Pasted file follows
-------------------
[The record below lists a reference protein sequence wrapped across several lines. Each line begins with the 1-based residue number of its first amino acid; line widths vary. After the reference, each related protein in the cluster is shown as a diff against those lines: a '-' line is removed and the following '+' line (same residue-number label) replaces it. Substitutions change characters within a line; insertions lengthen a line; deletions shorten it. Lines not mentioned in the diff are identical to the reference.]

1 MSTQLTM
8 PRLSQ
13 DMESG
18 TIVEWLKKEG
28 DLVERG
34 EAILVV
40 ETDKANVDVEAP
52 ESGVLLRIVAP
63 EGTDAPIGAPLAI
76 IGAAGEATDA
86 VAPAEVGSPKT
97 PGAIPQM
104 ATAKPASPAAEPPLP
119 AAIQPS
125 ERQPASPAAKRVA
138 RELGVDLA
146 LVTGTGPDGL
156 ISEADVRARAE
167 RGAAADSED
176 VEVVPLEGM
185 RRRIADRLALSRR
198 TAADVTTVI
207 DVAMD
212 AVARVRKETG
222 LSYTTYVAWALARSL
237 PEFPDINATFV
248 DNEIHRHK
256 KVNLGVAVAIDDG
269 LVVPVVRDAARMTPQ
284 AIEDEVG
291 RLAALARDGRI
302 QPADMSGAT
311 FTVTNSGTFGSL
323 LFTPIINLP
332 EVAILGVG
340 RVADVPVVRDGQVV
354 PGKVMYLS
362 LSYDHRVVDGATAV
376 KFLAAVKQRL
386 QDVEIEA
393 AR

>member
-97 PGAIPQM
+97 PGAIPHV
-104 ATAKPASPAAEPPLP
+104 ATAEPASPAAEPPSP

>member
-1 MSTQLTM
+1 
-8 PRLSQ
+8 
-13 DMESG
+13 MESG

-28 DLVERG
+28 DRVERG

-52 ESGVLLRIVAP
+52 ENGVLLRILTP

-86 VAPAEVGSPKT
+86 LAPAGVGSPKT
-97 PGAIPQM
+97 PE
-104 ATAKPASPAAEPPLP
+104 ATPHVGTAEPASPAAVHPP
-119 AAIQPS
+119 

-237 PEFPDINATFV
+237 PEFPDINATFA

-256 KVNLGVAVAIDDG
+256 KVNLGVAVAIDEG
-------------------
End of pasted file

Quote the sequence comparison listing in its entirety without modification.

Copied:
[The record below lists a reference protein sequence wrapped across several lines. Each line begins with the 1-based residue number of its first amino acid; line widths vary. After the reference, each related protein in the cluster is shown as a diff against those lines: a '-' line is removed and the following '+' line (same residue-number label) replaces it. Substitutions change characters within a line; insertions lengthen a line; deletions shorten it. Lines not mentioned in the diff are identical to the reference.]

1 MSTQLTM
8 PRLSQ
13 DMESG
18 TIVEWLKKEG
28 DLVERG
34 EAILVV
40 ETDKANVDVEAP
52 ESGVLLRIVAP
63 EGTDAPIGAPLAI
76 IGAAGEATDA
86 VAPAEVGSPKT
97 PGAIPQM
104 ATAKPASPAAEPPLP
119 AAIQPS
125 ERQPASPAAKRVA
138 RELGVDLA
146 LVTGTGPDGL
156 ISEADVRARAE
167 RGAAADSED
176 VEVVPLEGM
185 RRRIADRLALSRR
198 TAADVTTVI
207 DVAMD
212 AVARVRKETG
222 LSYTTYVAWALARSL
237 PEFPDINATFV
248 DNEIHRHK
256 KVNLGVAVAIDDG
269 LVVPVVRDAARMTPQ
284 AIEDEVG
291 RLAALARDGRI
302 QPADMSGAT
311 FTVTNSGTFGSL
323 LFTPIINLP
332 EVAILGVG
340 RVADVPVVRDGQVV
354 PGKVMYLS
362 LSYDHRVVDGATAV
376 KFLAAVKQRL
386 QDVEIEA
393 AR

>member
-97 PGAIPQM
+97 PGAIPHV
-104 ATAKPASPAAEPPLP
+104 ATAEPASPAAEPPSP

>member
-1 MSTQLTM
+1 
-8 PRLSQ
+8 
-13 DMESG
+13 MESG

-28 DLVERG
+28 DRVERG

-52 ESGVLLRIVAP
+52 ENGVLLRILTP

-86 VAPAEVGSPKT
+86 LAPAGVGSPKT
-97 PGAIPQM
+97 PE
-104 ATAKPASPAAEPPLP
+104 ATPHVGTAEPASPAAVHPP
-119 AAIQPS
+119 

-237 PEFPDINATFV
+237 PEFPDINATFA

-256 KVNLGVAVAIDDG
+256 KVNLGVAVAIDEG